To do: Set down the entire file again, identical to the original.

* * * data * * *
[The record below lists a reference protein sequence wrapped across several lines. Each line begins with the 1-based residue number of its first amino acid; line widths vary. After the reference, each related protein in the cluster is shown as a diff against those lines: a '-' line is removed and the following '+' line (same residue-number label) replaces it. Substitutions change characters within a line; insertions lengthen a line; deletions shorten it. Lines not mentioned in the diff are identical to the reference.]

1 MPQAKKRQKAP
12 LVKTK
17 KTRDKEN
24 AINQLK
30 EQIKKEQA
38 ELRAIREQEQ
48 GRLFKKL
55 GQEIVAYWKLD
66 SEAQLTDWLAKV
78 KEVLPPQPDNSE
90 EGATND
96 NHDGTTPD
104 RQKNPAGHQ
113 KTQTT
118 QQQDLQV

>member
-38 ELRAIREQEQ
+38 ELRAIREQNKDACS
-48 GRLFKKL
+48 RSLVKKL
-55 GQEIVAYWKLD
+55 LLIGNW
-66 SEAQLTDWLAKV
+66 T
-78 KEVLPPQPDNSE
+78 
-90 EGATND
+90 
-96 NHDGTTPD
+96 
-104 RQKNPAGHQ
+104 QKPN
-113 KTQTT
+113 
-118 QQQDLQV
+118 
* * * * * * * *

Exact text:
[The record below lists a reference protein sequence wrapped across several lines. Each line begins with the 1-based residue number of its first amino acid; line widths vary. After the reference, each related protein in the cluster is shown as a diff against those lines: a '-' line is removed and the following '+' line (same residue-number label) replaces it. Substitutions change characters within a line; insertions lengthen a line; deletions shorten it. Lines not mentioned in the diff are identical to the reference.]

1 MPQAKKRQKAP
12 LVKTK
17 KTRDKEN
24 AINQLK
30 EQIKKEQA
38 ELRAIREQEQ
48 GRLFKKL
55 GQEIVAYWKLD
66 SEAQLTDWLAKV
78 KEVLPPQPDNSE
90 EGATND
96 NHDGTTPD
104 RQKNPAGHQ
113 KTQTT
118 QQQDLQV

>member
-38 ELRAIREQEQ
+38 ELRAIREQNKDACS
-48 GRLFKKL
+48 RSLVKKL
-55 GQEIVAYWKLD
+55 LLIGNW
-66 SEAQLTDWLAKV
+66 T
-78 KEVLPPQPDNSE
+78 
-90 EGATND
+90 
-96 NHDGTTPD
+96 
-104 RQKNPAGHQ
+104 QKPN
-113 KTQTT
+113 
-118 QQQDLQV
+118 